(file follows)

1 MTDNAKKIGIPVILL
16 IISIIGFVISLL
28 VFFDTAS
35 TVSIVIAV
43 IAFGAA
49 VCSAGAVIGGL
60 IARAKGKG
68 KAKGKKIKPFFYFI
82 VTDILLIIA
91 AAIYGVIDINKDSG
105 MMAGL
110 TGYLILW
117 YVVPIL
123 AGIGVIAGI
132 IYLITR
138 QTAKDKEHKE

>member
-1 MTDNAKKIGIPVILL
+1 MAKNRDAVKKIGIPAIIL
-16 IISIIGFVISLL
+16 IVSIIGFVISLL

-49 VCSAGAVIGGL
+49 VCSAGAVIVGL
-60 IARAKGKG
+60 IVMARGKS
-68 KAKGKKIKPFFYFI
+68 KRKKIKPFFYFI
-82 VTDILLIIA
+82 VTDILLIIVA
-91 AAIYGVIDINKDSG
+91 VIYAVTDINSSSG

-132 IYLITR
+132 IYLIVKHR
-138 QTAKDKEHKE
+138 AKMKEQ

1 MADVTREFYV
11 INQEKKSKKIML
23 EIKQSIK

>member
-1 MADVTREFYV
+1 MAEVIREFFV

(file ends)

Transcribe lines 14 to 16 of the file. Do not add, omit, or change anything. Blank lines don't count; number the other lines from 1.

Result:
123 AGIGVIAGI
132 IYLITR
138 QTAKDKEHKE